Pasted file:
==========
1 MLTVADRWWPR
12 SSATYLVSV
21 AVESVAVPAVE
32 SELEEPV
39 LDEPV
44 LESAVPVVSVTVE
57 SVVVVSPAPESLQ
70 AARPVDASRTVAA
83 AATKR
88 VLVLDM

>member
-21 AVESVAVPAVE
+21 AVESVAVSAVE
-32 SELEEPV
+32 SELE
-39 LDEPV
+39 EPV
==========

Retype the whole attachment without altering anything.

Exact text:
1 MLTVADRWWPR
12 SSATYLVSV
21 AVESVAVPAVE
32 SELEEPV
39 LDEPV
44 LESAVPVVSVTVE
57 SVVVVSPAPESLQ
70 AARPVDASRTVAA
83 AATKR
88 VLVLDM

>member
-21 AVESVAVPAVE
+21 AVESVAVSAVE
-32 SELEEPV
+32 SELE
-39 LDEPV
+39 EPV